The process of ‘just knitting’ is so much more than a series of actions to produce something – a result.
The result may never actually be realised or known. We may have an idea and through the process of making, it just doesn’t turn out the way we thought or hoped. Or the resulting finished article may just be a by-product and the art is in the making and in the journey and finding out new techniques or things that we never thought of before or even knew existed. As in today, the knitted item I’m looking at was a by-product. I watched a lace curtain that I’d knitted waft in the breeze above a sleeping cat. I watched for some time. The movement is now the art not the knit.
It took a really long time to make the curtain which has holes, is then darned and is knitted lop sided because of ‘take-down’ from the machine (in other words, the brushes on the power knit machine pulling it). In the process of making, I understood how the lace patterns that I had seen in the Shetland museums are made. I translated those designs into a computer aided design package which were then sent to the power knit machine where the panel grew with holes and stretched edges and errors. But all I could see was a thing of beauty which is now hanging ill fitted across the window of my small flat.
Today, I watched the dappled light fall across the room, from the peeping sun forcing its light through the tree outside my window. The dancing shadows in between the light created a small dancing scene on the wooden floor. The shadow of the lace curtain left its trace.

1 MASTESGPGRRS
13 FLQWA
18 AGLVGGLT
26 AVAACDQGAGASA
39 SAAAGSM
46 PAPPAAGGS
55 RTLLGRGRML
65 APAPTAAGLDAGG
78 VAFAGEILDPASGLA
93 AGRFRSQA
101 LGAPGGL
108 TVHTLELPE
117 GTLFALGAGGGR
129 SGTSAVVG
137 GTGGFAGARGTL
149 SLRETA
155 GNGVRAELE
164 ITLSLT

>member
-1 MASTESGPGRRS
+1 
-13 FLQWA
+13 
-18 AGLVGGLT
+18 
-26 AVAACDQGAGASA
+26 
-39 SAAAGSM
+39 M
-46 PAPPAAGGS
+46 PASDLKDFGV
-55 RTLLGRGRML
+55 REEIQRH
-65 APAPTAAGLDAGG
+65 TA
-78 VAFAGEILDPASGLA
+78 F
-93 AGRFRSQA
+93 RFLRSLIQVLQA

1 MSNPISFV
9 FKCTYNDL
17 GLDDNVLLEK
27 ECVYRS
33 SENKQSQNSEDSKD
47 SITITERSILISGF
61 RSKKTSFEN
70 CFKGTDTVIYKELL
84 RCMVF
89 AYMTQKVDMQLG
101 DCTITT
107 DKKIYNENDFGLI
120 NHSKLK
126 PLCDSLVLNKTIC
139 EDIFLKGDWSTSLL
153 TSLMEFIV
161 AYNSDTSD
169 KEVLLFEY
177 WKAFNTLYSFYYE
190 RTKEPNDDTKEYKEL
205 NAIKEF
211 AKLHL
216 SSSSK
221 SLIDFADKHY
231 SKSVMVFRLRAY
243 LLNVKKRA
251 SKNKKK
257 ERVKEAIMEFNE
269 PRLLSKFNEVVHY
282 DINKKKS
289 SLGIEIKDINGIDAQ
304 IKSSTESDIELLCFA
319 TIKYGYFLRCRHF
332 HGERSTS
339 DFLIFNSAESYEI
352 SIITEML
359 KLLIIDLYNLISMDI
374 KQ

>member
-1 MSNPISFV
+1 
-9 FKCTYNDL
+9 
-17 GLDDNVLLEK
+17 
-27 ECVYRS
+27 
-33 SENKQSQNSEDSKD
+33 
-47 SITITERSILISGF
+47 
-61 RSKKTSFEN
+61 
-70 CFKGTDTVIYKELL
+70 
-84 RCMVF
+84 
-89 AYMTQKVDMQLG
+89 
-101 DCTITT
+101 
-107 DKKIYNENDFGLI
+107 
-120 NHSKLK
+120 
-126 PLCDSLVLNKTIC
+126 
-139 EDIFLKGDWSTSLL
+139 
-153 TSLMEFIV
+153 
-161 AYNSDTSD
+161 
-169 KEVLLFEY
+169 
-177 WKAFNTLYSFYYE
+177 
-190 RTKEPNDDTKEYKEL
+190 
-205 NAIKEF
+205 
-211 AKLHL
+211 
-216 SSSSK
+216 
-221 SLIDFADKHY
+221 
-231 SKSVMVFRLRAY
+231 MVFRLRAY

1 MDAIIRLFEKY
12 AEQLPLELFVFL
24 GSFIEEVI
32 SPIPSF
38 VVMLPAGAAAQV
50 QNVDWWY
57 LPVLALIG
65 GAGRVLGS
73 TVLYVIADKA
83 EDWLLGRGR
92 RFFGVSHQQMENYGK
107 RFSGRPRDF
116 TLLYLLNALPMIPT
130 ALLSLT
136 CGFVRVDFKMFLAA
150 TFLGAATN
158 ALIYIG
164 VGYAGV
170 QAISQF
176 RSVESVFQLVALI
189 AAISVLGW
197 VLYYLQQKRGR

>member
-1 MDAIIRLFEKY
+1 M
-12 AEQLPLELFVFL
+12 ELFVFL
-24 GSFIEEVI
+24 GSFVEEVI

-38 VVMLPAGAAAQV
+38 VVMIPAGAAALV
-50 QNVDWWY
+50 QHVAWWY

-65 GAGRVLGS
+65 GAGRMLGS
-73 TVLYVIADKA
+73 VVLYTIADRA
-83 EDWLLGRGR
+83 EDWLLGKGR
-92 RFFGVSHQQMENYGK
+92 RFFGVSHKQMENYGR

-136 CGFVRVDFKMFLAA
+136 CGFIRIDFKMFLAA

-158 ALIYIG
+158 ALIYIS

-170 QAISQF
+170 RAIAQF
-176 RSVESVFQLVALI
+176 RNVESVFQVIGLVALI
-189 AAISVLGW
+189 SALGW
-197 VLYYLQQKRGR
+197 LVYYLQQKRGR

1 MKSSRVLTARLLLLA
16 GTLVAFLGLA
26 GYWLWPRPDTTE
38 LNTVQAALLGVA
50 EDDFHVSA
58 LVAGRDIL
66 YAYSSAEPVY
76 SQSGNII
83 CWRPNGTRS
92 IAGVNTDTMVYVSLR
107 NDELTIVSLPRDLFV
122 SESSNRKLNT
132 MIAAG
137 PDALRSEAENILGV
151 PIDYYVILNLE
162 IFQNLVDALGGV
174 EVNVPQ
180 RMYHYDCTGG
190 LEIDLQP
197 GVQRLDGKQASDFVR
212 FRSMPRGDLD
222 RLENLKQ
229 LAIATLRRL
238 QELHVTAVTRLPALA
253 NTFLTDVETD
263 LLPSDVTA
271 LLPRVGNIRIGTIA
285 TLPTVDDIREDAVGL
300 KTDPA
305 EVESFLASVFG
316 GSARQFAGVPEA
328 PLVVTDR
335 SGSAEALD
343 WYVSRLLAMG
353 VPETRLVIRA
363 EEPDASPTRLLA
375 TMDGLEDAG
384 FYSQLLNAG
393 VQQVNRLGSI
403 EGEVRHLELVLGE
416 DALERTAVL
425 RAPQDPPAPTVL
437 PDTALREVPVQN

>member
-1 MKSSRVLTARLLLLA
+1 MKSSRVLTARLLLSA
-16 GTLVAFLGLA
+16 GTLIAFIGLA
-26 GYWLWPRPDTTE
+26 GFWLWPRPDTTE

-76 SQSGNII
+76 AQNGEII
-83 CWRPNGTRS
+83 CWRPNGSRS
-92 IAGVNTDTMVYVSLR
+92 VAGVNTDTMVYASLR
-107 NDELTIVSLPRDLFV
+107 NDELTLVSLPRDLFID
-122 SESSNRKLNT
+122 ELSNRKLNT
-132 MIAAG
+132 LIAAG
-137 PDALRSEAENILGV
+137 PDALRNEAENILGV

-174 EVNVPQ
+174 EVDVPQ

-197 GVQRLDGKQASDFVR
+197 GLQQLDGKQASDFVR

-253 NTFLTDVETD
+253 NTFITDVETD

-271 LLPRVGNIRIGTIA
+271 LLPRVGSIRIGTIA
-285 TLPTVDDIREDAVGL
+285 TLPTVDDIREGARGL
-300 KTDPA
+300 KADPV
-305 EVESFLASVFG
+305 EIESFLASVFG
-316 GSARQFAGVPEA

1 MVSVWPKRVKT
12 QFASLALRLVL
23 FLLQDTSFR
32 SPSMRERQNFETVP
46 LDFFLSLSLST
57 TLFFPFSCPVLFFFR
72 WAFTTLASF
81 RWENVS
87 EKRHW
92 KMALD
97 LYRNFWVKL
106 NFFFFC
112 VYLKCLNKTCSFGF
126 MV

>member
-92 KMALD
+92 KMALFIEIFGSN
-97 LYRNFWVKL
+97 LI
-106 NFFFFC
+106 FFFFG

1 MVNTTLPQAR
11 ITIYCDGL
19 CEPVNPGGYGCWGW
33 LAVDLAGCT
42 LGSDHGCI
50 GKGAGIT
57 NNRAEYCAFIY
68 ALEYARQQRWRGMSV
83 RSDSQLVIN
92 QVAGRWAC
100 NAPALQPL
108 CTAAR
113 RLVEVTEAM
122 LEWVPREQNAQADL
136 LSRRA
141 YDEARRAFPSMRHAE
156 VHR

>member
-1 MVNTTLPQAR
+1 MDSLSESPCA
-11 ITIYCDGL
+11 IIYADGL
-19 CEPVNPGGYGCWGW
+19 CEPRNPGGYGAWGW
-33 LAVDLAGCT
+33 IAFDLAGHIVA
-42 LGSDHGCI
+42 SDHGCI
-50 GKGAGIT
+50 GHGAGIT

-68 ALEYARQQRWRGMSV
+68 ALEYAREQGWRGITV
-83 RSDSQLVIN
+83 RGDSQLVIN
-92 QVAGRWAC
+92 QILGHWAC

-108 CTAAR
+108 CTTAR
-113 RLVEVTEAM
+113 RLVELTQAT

Before I went to University to study FTK, I didn’t even know that the knitting industry cut knitted fabric to make jumpers. This I found quite shocking and have not knitted in a way that can be cut and produce waste. I never knew there was such waste in the fashion industry until I started this course. Cutting knitted fabrid has never been an option for me, so now I’m finding ways to sculpt and manipulate the knit to create garment shaping.
Over the summer, I practiced smocking knit to varying degrees of success (bearing in mind that I used to smock dresses perfectly for my daughter over 25 years ago) Smocking knit is another thing. It’s unruly and ununiformed.
Last week, I met Debbie at Uni whilst I was smocking the neck of a dress I was making. She was really helpful and said that the smocking must add to the knit because the lace was sophisticated – to think of the yarn and finish. I’ve always gone for a contrasting yarn but looked again at the thickness and shine or matt finish. At that point, I stopped the smocking. I’m looking at other ideas for fabric manipulation to shape it.
but in the meantime, here are the latest panels that I have shaped into dresses by smocking.
Something has happened to my knitting. I started by designing knitted lace inspired by Shetland lace but it has become something more. Learning traditional patterns has given my knitting integrity and credibility. Shetland lace is a story of landscape, tradition, journey and sociocultural meaning and I wanted to bring those values to a wider audience. I marry traditional lace patterns and highly technical poser knit designed in CAD to ‘just knit’ now. I’m using fine metallic yarn from Lanificio dell’Olivo and pure wool by Sato Seni who are both considering sponsoring me and I feel that I am just at the beginning.